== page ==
Thursday, March 06, 2008

Connolly on "the mellow Stoicism" of Lord Chesterfield

In a deeply sympathetic brief essay on Cyril Connolly, Sven Birkerts writes of Connolly's occasional "venomous spray of self-loathing," occasioned by his disappointment in his own literary output when set against the great works that animated his life. Birkerts writes,
His adoration of genius could not but lead him into the most bitter self-reproach: "Why not me?"

The vigor and precision of the prose, however, were a rebuttal, for they partook, often, of something like genius. It was as if he had to contradict himself into brilliance.
The piece from which I drew the opening lines of yesterday's post, a review of Samuel Shellabarger's Lord Chesterfield (1935), reveals many of Connolly's virtues as both a prose writer and a sympathetic, attentive critic--in a mere five pages. Connolly, attuned to the "transitional age full of a certain beautiful clumsiness" in which Lord Chesterfield wrote poetry and wonderfully amoral letters to his bastard son, finds Chesterfield sympathetic; Shellabarger, on strictly religious grounds, does not. Connolly rightly points out the essential absurdity of Shellabarger's even troubling to write about this age:
Above all this is no subject for the religious, for it represents the first flowering in English life of the Roman spirit, with its urbanity, good sense, and stoical courage, the first reasonable, measured, intelligent attack which the Augustans launched on the citadel of happiness, after impregnating themselves with the spirit of Horace, the city-bred sophistication of Martial and Juvenal, and the solid qualities of the pagan world rather than the Renaissance's wild adaption of them.
It is a truism of biography that the writer inevitably ends up hating his subject, but Shellabarger seems to have begun by hating Chesterfield, and his unrelenting condemnation prevents him from appreciating anything the man accomplished. It's hard to disagree when Connolly, writing about Shellabarger's dismissal of Chesterfield's letters, writes,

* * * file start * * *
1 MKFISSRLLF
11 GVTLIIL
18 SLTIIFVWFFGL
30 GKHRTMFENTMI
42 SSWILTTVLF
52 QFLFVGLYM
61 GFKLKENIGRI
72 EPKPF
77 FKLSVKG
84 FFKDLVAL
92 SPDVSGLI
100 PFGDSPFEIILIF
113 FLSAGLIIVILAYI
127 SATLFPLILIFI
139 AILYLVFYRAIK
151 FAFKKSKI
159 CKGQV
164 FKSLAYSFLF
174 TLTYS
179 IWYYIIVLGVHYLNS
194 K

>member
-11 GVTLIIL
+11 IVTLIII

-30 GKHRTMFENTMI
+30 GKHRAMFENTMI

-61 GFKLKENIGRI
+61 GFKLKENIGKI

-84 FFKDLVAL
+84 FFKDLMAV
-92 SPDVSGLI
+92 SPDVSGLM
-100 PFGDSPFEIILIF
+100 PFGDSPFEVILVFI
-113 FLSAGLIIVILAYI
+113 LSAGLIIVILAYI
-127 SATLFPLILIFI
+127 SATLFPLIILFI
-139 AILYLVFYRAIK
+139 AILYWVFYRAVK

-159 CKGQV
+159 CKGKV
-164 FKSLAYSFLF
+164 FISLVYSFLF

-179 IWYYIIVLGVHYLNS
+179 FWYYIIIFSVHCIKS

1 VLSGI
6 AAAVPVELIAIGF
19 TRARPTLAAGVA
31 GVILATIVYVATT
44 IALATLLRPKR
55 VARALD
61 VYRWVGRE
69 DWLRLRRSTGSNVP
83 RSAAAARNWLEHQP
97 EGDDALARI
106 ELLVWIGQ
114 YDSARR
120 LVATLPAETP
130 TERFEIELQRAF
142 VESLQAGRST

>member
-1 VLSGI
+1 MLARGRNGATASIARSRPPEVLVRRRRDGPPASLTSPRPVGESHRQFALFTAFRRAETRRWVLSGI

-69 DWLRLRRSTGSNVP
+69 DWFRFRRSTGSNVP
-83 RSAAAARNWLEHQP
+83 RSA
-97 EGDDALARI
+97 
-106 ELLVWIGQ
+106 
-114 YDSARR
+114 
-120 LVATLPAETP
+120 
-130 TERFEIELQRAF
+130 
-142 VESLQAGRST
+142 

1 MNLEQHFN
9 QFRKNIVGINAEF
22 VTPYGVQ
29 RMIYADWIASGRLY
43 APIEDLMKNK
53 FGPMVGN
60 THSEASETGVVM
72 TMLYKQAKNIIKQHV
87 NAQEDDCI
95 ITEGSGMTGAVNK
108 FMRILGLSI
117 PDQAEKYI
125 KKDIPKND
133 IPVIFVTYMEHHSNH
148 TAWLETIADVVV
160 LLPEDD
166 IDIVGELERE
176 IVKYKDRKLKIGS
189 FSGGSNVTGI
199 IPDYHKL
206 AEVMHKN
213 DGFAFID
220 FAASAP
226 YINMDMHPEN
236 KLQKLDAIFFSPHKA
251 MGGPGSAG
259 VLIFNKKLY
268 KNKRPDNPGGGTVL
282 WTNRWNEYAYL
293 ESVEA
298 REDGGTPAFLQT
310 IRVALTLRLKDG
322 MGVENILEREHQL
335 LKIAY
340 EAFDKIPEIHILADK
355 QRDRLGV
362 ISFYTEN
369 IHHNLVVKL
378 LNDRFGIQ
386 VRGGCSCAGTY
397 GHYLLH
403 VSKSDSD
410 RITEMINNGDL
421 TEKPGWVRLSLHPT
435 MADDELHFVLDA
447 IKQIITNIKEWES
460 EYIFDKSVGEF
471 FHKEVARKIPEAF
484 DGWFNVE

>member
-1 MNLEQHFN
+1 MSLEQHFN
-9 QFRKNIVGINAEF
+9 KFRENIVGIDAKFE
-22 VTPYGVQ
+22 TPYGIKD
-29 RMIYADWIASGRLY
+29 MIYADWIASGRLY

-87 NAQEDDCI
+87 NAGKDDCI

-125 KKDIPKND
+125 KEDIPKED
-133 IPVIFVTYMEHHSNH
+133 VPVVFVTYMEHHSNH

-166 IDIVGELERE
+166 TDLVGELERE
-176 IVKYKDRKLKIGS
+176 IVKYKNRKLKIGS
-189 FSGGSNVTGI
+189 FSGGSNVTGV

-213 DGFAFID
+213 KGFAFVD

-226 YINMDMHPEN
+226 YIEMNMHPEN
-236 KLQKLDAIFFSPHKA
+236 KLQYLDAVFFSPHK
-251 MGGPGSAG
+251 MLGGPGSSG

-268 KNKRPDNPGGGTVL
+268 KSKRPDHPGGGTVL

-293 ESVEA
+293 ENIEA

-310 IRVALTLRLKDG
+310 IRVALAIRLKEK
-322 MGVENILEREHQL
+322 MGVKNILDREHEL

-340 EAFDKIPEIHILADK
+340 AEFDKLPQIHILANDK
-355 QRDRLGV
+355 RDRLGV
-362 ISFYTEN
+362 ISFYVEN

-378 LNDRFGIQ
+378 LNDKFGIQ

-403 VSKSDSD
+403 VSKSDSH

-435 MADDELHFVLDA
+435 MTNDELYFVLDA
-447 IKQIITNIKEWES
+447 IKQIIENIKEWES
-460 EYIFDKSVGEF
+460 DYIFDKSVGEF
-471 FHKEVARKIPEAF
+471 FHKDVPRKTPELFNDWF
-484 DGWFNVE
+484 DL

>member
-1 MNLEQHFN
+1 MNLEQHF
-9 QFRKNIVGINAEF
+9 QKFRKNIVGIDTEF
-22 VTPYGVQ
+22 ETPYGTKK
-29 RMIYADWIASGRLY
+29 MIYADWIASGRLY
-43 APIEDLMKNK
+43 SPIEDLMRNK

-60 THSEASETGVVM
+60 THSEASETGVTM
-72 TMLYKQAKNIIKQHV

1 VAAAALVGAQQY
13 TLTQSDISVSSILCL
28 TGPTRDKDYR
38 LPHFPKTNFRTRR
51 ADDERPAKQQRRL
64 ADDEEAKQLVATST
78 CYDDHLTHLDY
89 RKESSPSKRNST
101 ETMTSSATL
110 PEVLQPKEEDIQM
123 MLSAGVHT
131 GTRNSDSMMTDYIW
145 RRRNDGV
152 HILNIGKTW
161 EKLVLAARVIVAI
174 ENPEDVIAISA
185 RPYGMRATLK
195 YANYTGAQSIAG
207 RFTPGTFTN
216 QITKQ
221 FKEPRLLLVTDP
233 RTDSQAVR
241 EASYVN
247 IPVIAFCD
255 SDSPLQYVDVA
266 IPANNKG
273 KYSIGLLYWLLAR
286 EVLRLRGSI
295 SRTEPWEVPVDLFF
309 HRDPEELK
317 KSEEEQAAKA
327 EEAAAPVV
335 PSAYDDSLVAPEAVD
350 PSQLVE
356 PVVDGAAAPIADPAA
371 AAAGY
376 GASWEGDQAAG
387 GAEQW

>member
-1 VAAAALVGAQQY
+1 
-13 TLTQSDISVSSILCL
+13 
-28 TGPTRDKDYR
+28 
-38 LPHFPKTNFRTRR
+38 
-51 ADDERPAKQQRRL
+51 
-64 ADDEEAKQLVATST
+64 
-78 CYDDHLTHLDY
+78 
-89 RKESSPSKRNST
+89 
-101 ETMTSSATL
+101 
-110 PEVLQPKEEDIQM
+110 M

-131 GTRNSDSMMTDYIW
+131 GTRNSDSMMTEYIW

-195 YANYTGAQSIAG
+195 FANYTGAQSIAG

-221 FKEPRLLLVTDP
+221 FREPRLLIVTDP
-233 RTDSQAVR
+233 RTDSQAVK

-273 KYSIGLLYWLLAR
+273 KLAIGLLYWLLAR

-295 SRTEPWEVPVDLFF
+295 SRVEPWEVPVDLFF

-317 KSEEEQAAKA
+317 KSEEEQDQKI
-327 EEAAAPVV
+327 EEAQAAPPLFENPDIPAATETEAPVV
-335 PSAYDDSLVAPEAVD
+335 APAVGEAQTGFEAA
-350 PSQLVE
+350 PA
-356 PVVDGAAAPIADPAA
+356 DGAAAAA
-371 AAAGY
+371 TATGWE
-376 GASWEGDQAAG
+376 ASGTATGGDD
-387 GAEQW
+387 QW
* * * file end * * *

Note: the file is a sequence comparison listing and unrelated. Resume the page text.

A man who could write such a phrase as "Cunning is the dark sanctuary of incapacity" deserves more than moral condemnation.
Yet that fundamental disagreement does not prevent Connolly from giving Shellabarger what credit he deserves. I've drawn on Anthony Powell's paraphrase of this next line before, but it's worth presenting in its full context:
Granted that the author disapproves of Chesterfield, he has written a very interesting book about him, for he is intelligent enough to see that his life represents, as it were, the second line of defense of paganism, just as Rochester's, for instance, is the front line which apologists find almost too hot to hold and which they often have to evacuate.
Lord Rochester, presumably, would have scorned our offers of help regardless, preferring to gloriously fail to hold the front line himself.

Even Connolly's final, sharpest barb is leavened with an elegiac note of appreciation:
Those who are going to write about men of the world ought, I think, to like the world, but apart from this there is much that is interesting, understanding, and well-put in this biography, which has, indeed, a certain mournful epigraphic quality, appearing at a time when we seem about to bid a final farewell to the life of reason, and in a year that has witnessed the demolition of Chesterfield House, and the death of the last Earl of Chesterfield. The Cyrenaicism of Rochester killed him in his thirties, the mellow Stoicism of Chesterfield secured him happiness until he was eighty.
Three or four perceptive, memorable, even quotable lines in a five-page review, written on deadline--it may not have satisfied Connolly, but I'd sure think it a good day's work.

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